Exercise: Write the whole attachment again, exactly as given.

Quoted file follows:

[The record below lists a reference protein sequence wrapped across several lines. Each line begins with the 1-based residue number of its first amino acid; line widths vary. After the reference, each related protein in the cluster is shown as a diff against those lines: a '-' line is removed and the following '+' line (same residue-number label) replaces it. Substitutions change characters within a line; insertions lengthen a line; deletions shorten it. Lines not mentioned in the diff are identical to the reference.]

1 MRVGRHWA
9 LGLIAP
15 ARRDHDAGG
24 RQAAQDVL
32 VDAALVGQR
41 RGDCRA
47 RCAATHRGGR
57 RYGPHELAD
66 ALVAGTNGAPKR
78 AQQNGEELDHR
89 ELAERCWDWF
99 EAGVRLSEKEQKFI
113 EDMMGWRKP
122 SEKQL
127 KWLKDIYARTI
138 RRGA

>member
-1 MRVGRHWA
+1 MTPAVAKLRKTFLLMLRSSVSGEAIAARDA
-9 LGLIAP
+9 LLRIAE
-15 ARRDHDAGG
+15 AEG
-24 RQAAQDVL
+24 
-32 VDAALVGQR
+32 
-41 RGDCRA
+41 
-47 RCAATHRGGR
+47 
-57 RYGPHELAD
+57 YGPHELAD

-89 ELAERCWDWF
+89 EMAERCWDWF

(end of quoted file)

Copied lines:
[The record below lists a reference protein sequence wrapped across several lines. Each line begins with the 1-based residue number of its first amino acid; line widths vary. After the reference, each related protein in the cluster is shown as a diff against those lines: a '-' line is removed and the following '+' line (same residue-number label) replaces it. Substitutions change characters within a line; insertions lengthen a line; deletions shorten it. Lines not mentioned in the diff are identical to the reference.]

1 MRVGRHWA
9 LGLIAP
15 ARRDHDAGG
24 RQAAQDVL
32 VDAALVGQR
41 RGDCRA
47 RCAATHRGGR
57 RYGPHELAD
66 ALVAGTNGAPKR
78 AQQNGEELDHR
89 ELAERCWDWF
99 EAGVRLSEKEQKFI
113 EDMMGWRKP
122 SEKQL
127 KWLKDIYARTI
138 RRGA

>member
-1 MRVGRHWA
+1 MTPAVAKLRKTFLLMLRSSVSGEAIAARDA
-9 LGLIAP
+9 LLRIAE
-15 ARRDHDAGG
+15 AEG
-24 RQAAQDVL
+24 
-32 VDAALVGQR
+32 
-41 RGDCRA
+41 
-47 RCAATHRGGR
+47 
-57 RYGPHELAD
+57 YGPHELAD

-89 ELAERCWDWF
+89 EMAERCWDWF